[e2e] Is sanity in NS2?

Rik Wade rik at rikwade.com
Wed Sep 14 15:25:47 PDT 2005

On Thu, September 15, 2005 02:59, Detlef Bosau wrote:

> The best, and basically the only _real_, validation is to compare
> simulation results with reality.

And we all know how accurate and RFC-compliant real-world protocol
implementations are. I've worked in a few large ISP/telcos and cannot
begin to describe the pain caused by broken (whether intentionally
misbehaving, or just buggy) protocol implementations at all layers from 2
to 7. Sometimes these bugs are the result of "performance tweaks" by the
vendor, otherwise they are just the result of poor software engineering.

So the question is, should a simulation try to simulate "reality"
(whatever that is), or "standards" (we know what those are).

Simulating the standards and then comparing the results with reality may
be an interesting exercise in certain contexts, but we shouldn't kid
ourselves that it's a reflection of real Internet performance. Simulating
the standards in order to assess the performance of NewProtocolX or
TCPRenoTweakY is fine, however, and the core NS developers have put in a
lot of work to enable self validation that supports precisely this type of

My simulation work began with Keshav's REAL and migrated to NS with a bit
of X-Kernel thrown in for good measure. It did provide some confidence
that the algorithms I had implemented in REAL gave very similar results
when executed in NS (I didn't get that far in X-Kernel unfortunately).
Without venturing down the path of detailed mathematical modelling, I felt
confident in saying that the combination of simulator validation, and
results from multiple environments, provided "acceptably accurate"
results. Having run several hundred simulations of certain models and
protocol implementations in each environment, I knew that it was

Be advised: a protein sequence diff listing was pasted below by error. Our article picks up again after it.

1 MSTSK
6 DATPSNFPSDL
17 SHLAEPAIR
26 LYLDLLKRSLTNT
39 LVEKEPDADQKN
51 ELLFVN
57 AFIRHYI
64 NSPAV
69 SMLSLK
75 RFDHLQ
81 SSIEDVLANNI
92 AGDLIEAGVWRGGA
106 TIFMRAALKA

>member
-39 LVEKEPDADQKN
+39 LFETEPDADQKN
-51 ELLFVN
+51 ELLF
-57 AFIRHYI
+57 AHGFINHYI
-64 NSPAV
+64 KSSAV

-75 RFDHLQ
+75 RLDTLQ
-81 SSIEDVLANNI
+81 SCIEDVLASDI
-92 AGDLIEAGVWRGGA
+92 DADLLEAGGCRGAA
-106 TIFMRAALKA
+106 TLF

There is, however, this conflict of simulating reality and simulating
basic algorithms and models. Once an implementation has been made and
tested in a simulated environment, the next step is to attempt to test its
performance with "real traffic" and something approximating a "live
environment" (which is why the idea of X-Kernel is nice). Having created a
clinical, deterministic, environment, we then want to add elements of
chaos and uncertainty in order to really test how our model performs when
the unexpected occurs. In my mind, this is where the value of simulation
decreases and real kernel implementation should be considered.

Is the current approach of simulation in these environments really the
best way of engineering protocols for an Internet where standards
compliance is often not in the host's interest?

On the subject of NS support, is there a project/community Wiki? A Wiki
would enable people to find and contribute FAQs quite easily as well as
their own code along with links to the relevant papers, raw data etc. If
one doesn't exist and the NS team don't have time, I'm happy to set one up
under an appropriate domain name.

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